The origin of "guinea" in "guinea pig" is harder to explain. One theory is that the animals were brought to Europe by way of Guinea, leading people to think they had originated there. "Guinea" was also frequently used in English to refer generally to any far-off, unknown country, and so the name may simply be a colorful reference to the animal's foreignness. Another theory suggests the "guinea" in the name is a corruption of "Guiana", an area in South America, though the animals are not native to that region. A common misconception is that they were so named because they were sold for the price of a guinea coin; this theory is untenable, because the guinea was first struck in England in 1663, and William Harvey used the term "Ginny-pig" as early as 1653. Others believe "guinea" may be an alteration of the word coney (rabbit); guinea pigs were referred to as "pig coneys" in Edward Topsell's 1607 treatise on quadrupeds.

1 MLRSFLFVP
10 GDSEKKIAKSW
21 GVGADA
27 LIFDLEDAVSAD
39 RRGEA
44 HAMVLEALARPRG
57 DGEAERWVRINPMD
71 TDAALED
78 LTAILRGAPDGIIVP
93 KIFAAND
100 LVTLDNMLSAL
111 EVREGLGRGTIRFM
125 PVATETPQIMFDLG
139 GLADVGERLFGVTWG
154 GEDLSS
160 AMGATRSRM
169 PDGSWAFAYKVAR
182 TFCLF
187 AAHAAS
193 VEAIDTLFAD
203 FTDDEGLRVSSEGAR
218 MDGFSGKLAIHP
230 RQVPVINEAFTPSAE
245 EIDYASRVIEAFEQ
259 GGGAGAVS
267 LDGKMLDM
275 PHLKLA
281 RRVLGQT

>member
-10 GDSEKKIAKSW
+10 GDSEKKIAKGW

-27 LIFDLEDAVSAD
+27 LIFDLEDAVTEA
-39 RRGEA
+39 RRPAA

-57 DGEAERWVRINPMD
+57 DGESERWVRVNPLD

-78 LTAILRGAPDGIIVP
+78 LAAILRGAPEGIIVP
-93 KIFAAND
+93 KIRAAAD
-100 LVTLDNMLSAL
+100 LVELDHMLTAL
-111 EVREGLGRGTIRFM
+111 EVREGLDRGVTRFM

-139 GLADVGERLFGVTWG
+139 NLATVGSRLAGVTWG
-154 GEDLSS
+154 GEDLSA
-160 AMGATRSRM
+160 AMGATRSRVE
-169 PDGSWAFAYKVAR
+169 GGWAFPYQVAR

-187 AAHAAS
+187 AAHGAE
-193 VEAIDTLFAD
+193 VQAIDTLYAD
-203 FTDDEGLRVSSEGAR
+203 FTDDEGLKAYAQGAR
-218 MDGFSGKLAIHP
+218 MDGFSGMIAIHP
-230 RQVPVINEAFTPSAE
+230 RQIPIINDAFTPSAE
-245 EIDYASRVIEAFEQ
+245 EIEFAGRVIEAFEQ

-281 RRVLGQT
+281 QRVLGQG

Traits and environment

Guinea pigs are large for rodents, weighing between 700 and 1200g (1.5-2.5 pounds), and measuring between 20 and 25cm (8–10 inches) in length. They typically live an average of four to five years, but may live as long as eight years. According to the 2006 Guinness Book of Records the longest living guinea pig survived 14 years, 10.5 months.

In the 1990s, a minority scientific opinion emerged proposing that caviomorphs, such as guinea pigs, chinchillas and degus, are not rodents and should be reclassified as a separate order of mammals (similar to lagomorphs). Subsequent research using wider sampling has restored consensus among mammalian biologists that the current classification of rodents as monophyletic is justified.

Natural habitat